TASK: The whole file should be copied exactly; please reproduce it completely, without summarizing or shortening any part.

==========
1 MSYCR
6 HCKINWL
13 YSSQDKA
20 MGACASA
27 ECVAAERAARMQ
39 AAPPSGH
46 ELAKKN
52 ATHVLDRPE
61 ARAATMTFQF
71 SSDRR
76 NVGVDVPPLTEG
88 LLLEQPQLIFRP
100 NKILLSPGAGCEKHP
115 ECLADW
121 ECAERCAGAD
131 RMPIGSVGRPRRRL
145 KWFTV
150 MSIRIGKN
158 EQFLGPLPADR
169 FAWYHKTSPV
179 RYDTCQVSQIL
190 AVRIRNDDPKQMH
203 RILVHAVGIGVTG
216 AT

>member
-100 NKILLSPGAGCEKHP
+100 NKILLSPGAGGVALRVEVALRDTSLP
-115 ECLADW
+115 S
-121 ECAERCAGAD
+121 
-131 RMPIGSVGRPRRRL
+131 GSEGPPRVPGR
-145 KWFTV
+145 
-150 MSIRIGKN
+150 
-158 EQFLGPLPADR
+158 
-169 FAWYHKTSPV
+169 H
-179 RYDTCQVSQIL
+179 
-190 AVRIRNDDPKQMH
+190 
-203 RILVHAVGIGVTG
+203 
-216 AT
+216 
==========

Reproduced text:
1 MSYCR
6 HCKINWL
13 YSSQDKA
20 MGACASA
27 ECVAAERAARMQ
39 AAPPSGH
46 ELAKKN
52 ATHVLDRPE
61 ARAATMTFQF
71 SSDRR
76 NVGVDVPPLTEG
88 LLLEQPQLIFRP
100 NKILLSPGAGCEKHP
115 ECLADW
121 ECAERCAGAD
131 RMPIGSVGRPRRRL
145 KWFTV
150 MSIRIGKN
158 EQFLGPLPADR
169 FAWYHKTSPV
179 RYDTCQVSQIL
190 AVRIRNDDPKQMH
203 RILVHAVGIGVTG
216 AT

>member
-100 NKILLSPGAGCEKHP
+100 NKILLSPGAGGVALRVEVALRDTSLP
-115 ECLADW
+115 S
-121 ECAERCAGAD
+121 
-131 RMPIGSVGRPRRRL
+131 GSEGPPRVPGR
-145 KWFTV
+145 
-150 MSIRIGKN
+150 
-158 EQFLGPLPADR
+158 
-169 FAWYHKTSPV
+169 H
-179 RYDTCQVSQIL
+179 
-190 AVRIRNDDPKQMH
+190 
-203 RILVHAVGIGVTG
+203 
-216 AT
+216 